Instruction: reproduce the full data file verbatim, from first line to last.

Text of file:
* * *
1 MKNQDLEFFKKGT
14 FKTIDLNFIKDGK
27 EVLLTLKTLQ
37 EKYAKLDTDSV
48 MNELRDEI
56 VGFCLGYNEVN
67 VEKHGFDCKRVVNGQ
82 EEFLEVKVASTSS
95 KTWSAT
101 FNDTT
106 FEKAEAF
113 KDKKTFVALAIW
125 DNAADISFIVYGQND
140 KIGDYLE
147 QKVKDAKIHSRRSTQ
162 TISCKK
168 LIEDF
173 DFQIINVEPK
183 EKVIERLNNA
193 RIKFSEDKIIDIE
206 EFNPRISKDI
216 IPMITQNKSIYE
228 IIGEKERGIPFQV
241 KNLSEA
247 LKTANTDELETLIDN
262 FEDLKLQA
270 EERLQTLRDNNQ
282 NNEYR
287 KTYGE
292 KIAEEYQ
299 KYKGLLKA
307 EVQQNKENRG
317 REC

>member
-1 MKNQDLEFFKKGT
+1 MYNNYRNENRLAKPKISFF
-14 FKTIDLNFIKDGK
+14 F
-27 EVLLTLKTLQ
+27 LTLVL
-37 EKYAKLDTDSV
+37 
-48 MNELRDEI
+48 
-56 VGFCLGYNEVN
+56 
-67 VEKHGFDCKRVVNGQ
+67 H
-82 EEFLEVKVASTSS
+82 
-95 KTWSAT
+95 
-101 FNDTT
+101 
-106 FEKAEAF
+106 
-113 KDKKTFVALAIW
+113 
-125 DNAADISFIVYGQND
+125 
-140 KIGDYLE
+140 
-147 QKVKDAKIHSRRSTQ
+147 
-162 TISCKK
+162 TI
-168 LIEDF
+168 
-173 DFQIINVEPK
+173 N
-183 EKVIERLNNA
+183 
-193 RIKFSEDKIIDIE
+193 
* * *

1 MKNQDLEFFKKGT
14 FKTIDLNFIKDGK
27 EVLLTLKTLQ
37 EKYAKLDTDSV
48 MNELRDEI
56 VGFCLGYNEVN
67 VEKHGFDCKRVVNGQ
82 EEFLEVKVASTSS
95 KTWSAT
101 FNDTT
106 FEKAEAF
113 KDKKTFVALAIW
125 DNAADISFIVYGQND
140 KIGDYLE
147 QKVKDAKIHSRRSTQ
162 TISCKK
168 LIEDF
173 DFQIINVEPK
183 EKVIERLNNA
193 RIKFSEDKIIDIE
206 EFNPRISKDI
216 IPMITQNKSIYE
228 IIGEKERGIPFQV
241 KNLSEA
247 LKTANTDELETLIDN
262 FEDLKLQA
270 EERLQTLRDNNQ
282 NNEYR
287 KTYGE
292 KIAEEYQ
299 KYKGLLKA
307 EVQQNKENRG
317 REC

>member
-1 MKNQDLEFFKKGT
+1 MYNNYRNENRLAKPKISFF
-14 FKTIDLNFIKDGK
+14 F
-27 EVLLTLKTLQ
+27 LTLVL
-37 EKYAKLDTDSV
+37 
-48 MNELRDEI
+48 
-56 VGFCLGYNEVN
+56 
-67 VEKHGFDCKRVVNGQ
+67 H
-82 EEFLEVKVASTSS
+82 
-95 KTWSAT
+95 
-101 FNDTT
+101 
-106 FEKAEAF
+106 
-113 KDKKTFVALAIW
+113 
-125 DNAADISFIVYGQND
+125 
-140 KIGDYLE
+140 
-147 QKVKDAKIHSRRSTQ
+147 
-162 TISCKK
+162 TI
-168 LIEDF
+168 
-173 DFQIINVEPK
+173 N
-183 EKVIERLNNA
+183 
-193 RIKFSEDKIIDIE
+193 